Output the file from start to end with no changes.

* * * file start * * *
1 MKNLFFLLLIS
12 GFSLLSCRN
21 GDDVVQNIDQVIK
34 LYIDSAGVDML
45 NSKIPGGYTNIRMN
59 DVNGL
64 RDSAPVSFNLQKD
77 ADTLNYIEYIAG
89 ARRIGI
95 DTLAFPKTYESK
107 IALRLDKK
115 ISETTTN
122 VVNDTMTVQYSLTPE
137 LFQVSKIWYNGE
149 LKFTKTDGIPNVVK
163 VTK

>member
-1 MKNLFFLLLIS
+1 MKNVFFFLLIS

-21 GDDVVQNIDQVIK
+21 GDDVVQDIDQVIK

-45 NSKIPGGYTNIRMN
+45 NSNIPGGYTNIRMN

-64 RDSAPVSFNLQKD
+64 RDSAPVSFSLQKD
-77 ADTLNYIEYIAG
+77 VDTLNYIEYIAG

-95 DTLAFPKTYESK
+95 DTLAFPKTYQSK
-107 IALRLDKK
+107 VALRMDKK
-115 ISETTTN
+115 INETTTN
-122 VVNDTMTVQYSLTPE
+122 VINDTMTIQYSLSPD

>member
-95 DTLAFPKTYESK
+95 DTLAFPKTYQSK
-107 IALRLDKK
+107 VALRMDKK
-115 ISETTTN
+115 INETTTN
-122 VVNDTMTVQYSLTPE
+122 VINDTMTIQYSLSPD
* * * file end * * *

1 MKNLFFLLLIS
12 GFSLLSCRN
21 GDDVVQNIDQVIK
34 LYIDSAGVDML
45 NSKIPGGYTNIRMN
59 DVNGL
64 RDSAPVSFNLQKD
77 ADTLNYIEYIAG
89 ARRIGI
95 DTLAFPKTYESK
107 IALRLDKK
115 ISETTTN
122 VVNDTMTVQYSLTPE
137 LFQVSKIWYNGE
149 LKFTKTDGIPNVVK
163 VTK

>member
-1 MKNLFFLLLIS
+1 MKNVFFFLLIS

-21 GDDVVQNIDQVIK
+21 GDDVVQDIDQVIK

-45 NSKIPGGYTNIRMN
+45 NSNIPGGYTNIRMN

-64 RDSAPVSFNLQKD
+64 RDSAPVSFSLQKD
-77 ADTLNYIEYIAG
+77 VDTLNYIEYIAG

-95 DTLAFPKTYESK
+95 DTLAFPKTYQSK
-107 IALRLDKK
+107 VALRMDKK
-115 ISETTTN
+115 INETTTN
-122 VVNDTMTVQYSLTPE
+122 VINDTMTIQYSLSPD

>member
-95 DTLAFPKTYESK
+95 DTLAFPKTYQSK
-107 IALRLDKK
+107 VALRMDKK
-115 ISETTTN
+115 INETTTN
-122 VVNDTMTVQYSLTPE
+122 VINDTMTIQYSLSPD